An interview with Dr. Farhat Mantoo

MTTN: What was your inspiration to be a part of Doctors Without Borders? Did you know about this organization and how did it all start?
Dr. Mantoo: To be very honest it was not planned. At that time I was working as an active journalist. I had already worked in places like Sri Lanka, Afghanistan, and Nepal. I was back home for a short while and one of my friends said she was applying to be a part of MSF. She urged me to tag along and that is where I met a Brazilian Psychiatrist, we got talking and I got to know that they were focusing on mental health. Me having a basic degree in psychology and a masters in mass communication and journalism I thought I’d be of no use to such highly qualified doctors. But he was adamant about me staying and seeing how things will go. He wanted to do a mental health program with my help. That is how it all started and since then I never looked back.

MTTN: Are you a full-time member at MSF or do you take time off to explore new avenues?
Dr. Mantoo: I have been working on and off at Europe, East Africa, Middle East North Africa and South Asia in different roles. My current role in MSF now is- I’m one of the seven global HR directors who look after the overall strategy of the organization.

MTTN: What is your advice to passionate doctors out there as to when they can be a part of such organizations?
Dr. Mantoo: I would say that organizations like MSF are going to be there forever. It is just a matter of time and skill. We have doctors who have just completed their MBBS who join to gain some experience because that out of the books knowledge is crucial when you are in this field especially. The experience you gain when you work outside your home country is tremendous. In your own country, you know the culture, language and you have that comfort zone in which you establish yourself. But once you step outside you don’t have the slightest clue about the culture, language or protocol of that country. so, I would say the best time is to work during your break or sabbatical since you have to be gracious enough to give in at least 12-18 months of your time just volunteering internationally.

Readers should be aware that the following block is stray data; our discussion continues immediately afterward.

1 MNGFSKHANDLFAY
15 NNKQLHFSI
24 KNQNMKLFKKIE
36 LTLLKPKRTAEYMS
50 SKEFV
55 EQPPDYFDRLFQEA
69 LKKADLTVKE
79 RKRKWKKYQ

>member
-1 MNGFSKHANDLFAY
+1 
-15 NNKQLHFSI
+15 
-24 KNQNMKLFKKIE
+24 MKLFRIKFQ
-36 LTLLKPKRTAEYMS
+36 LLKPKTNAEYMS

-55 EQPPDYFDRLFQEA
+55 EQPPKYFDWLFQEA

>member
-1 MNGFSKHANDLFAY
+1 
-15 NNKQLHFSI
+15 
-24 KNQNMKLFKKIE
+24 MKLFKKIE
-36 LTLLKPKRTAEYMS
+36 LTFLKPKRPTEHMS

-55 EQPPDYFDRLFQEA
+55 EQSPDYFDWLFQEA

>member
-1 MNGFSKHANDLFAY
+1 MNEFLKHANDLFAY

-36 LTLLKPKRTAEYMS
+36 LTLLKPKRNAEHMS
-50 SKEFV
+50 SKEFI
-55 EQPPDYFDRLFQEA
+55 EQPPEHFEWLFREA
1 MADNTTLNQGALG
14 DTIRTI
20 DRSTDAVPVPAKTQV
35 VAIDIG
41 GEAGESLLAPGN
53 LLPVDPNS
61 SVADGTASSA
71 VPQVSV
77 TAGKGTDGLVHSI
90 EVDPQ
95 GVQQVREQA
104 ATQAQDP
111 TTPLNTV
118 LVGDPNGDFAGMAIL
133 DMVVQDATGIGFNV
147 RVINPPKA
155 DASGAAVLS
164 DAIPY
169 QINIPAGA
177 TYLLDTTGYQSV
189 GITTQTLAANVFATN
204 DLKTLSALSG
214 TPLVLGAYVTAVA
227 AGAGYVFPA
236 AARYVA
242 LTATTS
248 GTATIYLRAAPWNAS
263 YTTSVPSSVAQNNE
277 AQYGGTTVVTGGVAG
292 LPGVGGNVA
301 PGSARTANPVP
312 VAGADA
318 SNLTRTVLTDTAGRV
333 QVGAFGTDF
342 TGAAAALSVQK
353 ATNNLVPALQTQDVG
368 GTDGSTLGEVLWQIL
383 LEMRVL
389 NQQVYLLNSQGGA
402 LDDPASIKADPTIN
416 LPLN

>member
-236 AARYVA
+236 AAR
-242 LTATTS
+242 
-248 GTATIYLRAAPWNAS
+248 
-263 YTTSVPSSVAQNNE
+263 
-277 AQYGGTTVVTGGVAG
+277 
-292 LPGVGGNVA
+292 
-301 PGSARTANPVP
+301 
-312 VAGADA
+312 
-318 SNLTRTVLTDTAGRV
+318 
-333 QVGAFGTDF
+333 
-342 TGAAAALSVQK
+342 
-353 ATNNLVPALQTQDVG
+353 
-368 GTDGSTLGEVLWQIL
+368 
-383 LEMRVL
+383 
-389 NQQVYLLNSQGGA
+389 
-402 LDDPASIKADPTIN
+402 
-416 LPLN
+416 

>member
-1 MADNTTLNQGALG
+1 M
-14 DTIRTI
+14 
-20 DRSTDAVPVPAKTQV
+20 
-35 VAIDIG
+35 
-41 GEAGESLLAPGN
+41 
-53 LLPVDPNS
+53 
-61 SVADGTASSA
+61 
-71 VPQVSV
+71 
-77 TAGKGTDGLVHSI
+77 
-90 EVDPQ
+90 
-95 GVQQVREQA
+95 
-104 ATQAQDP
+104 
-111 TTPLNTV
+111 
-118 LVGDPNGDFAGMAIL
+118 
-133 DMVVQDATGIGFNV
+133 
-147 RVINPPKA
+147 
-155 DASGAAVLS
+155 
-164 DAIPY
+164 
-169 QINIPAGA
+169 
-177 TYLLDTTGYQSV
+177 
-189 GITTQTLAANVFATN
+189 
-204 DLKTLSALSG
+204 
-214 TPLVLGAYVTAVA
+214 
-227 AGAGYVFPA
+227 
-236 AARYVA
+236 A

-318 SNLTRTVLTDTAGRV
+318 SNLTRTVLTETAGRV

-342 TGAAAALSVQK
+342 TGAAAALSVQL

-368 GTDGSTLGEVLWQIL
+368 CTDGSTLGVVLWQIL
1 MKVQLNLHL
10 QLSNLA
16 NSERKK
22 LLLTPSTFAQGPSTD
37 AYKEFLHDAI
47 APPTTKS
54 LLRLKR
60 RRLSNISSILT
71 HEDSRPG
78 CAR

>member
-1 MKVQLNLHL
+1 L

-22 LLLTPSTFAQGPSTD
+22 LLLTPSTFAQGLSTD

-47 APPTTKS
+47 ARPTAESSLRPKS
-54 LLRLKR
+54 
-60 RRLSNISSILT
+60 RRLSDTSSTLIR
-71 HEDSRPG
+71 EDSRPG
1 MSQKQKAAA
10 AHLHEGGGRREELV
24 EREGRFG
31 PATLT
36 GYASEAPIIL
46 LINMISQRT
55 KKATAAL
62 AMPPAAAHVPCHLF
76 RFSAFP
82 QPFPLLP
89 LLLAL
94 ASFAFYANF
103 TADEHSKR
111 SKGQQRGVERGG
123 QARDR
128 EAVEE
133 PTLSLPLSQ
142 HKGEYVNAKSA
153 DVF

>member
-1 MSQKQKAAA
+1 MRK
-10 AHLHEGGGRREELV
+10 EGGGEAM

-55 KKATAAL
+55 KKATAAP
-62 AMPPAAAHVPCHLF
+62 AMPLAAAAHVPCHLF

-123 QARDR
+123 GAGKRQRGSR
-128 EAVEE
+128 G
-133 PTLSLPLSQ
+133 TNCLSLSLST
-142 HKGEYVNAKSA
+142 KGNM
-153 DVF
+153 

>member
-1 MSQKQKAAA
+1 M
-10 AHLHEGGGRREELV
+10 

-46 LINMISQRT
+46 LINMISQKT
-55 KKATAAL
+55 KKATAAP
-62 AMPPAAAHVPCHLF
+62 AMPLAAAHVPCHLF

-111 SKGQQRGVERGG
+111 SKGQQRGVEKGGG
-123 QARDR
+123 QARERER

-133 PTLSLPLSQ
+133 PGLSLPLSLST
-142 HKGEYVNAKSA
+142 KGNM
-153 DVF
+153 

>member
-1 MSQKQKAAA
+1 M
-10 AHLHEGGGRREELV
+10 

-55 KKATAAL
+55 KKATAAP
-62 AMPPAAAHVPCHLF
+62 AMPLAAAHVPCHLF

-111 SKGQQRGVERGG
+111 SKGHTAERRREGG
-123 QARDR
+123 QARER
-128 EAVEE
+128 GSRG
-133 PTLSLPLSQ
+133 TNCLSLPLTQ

MTTN: How should students go about the application process if they want to be a part of MSF?
Dr. Mantoo: Just go through our website, there is a thorough procedure as to what protocol and steps one should take to apply. One important thing I should stress on is our “MSF Pool”. A student can apply and be a part of the pool, take his/her time to actually decide when they want to come and work on the field. Because once you are in the pool your application is viable for the next 18 months which gives you the time to make sure you have a backfile when you are away, assign someone to take up your duties and all that. Another thing I want to emphasize on is that we are an organization who offer medical care free of cost. The hands that offer this care are thoroughly scrutinized. Because I am often asked why we are so strict about choosing our volunteers, that is because I want us to offer quality care and that is why we are so careful.

MTTN: From where and how do you manage to get your funding resources since you are a non-government organization?
Dr. Mantoo: Globally we have more than 6 million individual donors like you and me who donate money ranging from 50 rupees or 50 euros to lakhs of euros and rupees. So, this 6 million and growing space offers us the foundation to work independently. That would be about 85-90% of our funding. We are more than a 1.2-billion-euro organization. The rest of our money is from corporate donors which again is thoroughly scrutinized. We make sure the money we get is ethical. Even in India, we have a huge donor base and if you want to donate, just visit our website because every penny makes a difference and offers nutrition to a child or a family.

MTTN: How has MSF changed you as a person?
Dr. Mantoo: When I was 20 years old, I thought I knew the world. With every day, I get more humble, learn to value things more. As a child, I always threw tantrums when my mother cooked something I didn’t like. But when I came back after a trip from East Africa, my mother was surprised to see me eat the same food I used to make a huge fuss about. She asked if I was okay or if I was angry at her! But no, I had just realized that humility, appreciation, and hope-the three most important things for me. I have been to places like Somalia, Yemen, Syria, Sri Lanka, Nepal and one thing which amazes me is resilience and hope that those people have. I have met families who have lost everything and migrated and still have a broad smile on their faces as they offer food to us. That changed my entire perspective and that has made me the humble person I am today.

Interview by- R. Suhita

Picture credits- Huffpost India

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